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Subject: Re: [Boost-users] Signals2 benchmark
From: Niall Douglas (s_sourceforge_at_[hidden])
Date: 2015-02-10 08:23:45

On 10 Feb 2015 at 1:07, Nevin Liber wrote:

> > > Unless you can always build everything from source (as opposed to linking
> > > against libraries built by others), this becomes a nightmare when trying
> > to
> > > avoid ODR violations.
> >
> > It would be a very poor implementation that had that problem Nevin.
> >
> Parts of Boost *already* have that problem.
> Suppose I'm using Boost.Fusion, and I need a 50 element Fusion vector. If
> I want to change that, the documentation <
> says:
> You may define the preprocessor constant FUSION_MAX_VECTOR_SIZE before
> including any Fusion header to change the default. Example:
> So, without rebuilding the entire world, how do I increase the maximum size
> of a Fusion vector without an ODR violation??
> This is a huge problem with global flags.
> [Note: I am not criticizing Boost.Fusion here, as they really didn't have
> a choice in a pre-variadic template world.]
> > You'd almost certainly use namespaces or template parameters to make
> > symbol unique the two implementations.
> >
> Again, how do you do this if you are using compile time switches? Please
> post some sample code showing the technique you envision for users.

Assuming you actually want an answer here and are not baiting for the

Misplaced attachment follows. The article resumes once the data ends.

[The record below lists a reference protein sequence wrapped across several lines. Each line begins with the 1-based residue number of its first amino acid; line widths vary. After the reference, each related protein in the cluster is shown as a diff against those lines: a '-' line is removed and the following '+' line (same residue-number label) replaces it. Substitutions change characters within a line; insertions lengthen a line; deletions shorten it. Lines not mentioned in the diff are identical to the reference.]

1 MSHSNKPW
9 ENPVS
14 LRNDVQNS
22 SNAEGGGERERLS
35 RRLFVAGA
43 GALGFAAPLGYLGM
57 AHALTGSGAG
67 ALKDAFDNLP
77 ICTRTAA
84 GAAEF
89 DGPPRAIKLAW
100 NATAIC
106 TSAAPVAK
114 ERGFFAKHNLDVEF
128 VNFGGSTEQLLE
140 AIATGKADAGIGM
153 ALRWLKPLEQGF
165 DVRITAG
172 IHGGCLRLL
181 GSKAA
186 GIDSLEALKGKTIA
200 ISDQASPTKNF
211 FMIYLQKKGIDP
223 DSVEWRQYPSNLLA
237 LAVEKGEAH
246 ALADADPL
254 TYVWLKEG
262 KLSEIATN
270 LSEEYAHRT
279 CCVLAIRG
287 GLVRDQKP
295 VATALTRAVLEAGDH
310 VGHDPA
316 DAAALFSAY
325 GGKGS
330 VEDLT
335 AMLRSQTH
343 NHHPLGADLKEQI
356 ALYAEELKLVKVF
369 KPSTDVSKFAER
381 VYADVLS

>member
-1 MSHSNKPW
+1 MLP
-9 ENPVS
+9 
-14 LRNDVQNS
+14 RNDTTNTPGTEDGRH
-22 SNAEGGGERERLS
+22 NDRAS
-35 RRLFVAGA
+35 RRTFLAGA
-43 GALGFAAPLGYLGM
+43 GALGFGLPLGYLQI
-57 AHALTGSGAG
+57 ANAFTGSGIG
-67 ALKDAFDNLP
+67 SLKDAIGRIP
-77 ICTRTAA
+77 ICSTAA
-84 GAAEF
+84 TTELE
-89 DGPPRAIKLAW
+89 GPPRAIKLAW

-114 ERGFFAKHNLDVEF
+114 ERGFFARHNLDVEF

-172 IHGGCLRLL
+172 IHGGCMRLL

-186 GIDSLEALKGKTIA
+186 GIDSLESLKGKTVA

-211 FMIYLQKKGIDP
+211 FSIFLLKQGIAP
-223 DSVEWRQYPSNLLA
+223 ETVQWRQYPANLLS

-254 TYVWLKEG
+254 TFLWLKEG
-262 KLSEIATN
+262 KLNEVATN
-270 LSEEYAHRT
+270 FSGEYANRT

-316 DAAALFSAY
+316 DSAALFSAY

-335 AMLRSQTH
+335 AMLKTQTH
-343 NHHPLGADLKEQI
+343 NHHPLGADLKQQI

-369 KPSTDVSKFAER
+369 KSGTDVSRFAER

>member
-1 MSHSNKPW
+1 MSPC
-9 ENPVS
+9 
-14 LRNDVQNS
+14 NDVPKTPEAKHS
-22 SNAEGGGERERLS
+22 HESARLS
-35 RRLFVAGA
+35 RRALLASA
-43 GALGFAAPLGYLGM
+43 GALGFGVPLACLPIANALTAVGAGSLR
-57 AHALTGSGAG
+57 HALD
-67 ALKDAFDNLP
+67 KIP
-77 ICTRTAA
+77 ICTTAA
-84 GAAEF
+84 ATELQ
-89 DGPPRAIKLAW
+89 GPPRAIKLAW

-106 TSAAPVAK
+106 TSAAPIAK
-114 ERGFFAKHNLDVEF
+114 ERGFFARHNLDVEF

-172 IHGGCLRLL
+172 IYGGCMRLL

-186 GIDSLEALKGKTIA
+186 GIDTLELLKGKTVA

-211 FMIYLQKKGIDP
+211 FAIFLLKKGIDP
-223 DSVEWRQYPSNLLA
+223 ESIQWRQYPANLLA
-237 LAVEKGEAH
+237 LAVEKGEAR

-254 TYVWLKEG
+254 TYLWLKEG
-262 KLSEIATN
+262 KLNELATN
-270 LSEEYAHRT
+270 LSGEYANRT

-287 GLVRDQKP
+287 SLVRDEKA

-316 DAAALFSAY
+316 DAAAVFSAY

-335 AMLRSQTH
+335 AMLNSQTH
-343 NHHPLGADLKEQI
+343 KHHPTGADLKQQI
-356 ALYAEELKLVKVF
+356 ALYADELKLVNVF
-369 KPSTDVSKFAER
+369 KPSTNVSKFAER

sake of it as usual ...

Your example above requires much more than a useful ABI break as was
originally being discussed. A compile time selectable option for
whether thread safety is there or not can be easily encoded into a
boolean at the end of every template parameter, or via a compile time
thunk to two internal implementation namespaces.

If you have C++ 11, you can even let code change
FUSION_MAX_VECTOR_SIZE during compilation and get multiple Fusions
in the same translation unit if Fusion were built on top of my
BindLib framework. Each Fusion would not work with any other however
without additional bridge code. If you want a taste of the macro
programming involved for multi-ABI-in-the-same-TU use of BindLib,
check out

However what you ask for is the ability to have the compiler
regenerate code on the basis of a compile time option change. One
approach is to type erase code which needs to be regenerated such
that it can pass through precompiled parts, and thunk out via a
virtual function back into just in time compiler assembled
functionality. It's a lot of hassle, but std::function and std::bind
make it work.

Past that though, sans C++ Modules or performing magic via dynamic
JIT recompilation of clang ASTs, I don't believe it is
straightforward no. That's a language limitation of statically
compiled languages with the evolution of toolset we currently have.
You might find my 2014 C++ Now paper of interest here, I exactly
envisaged a future C++ toolset which could do exactly as you want.


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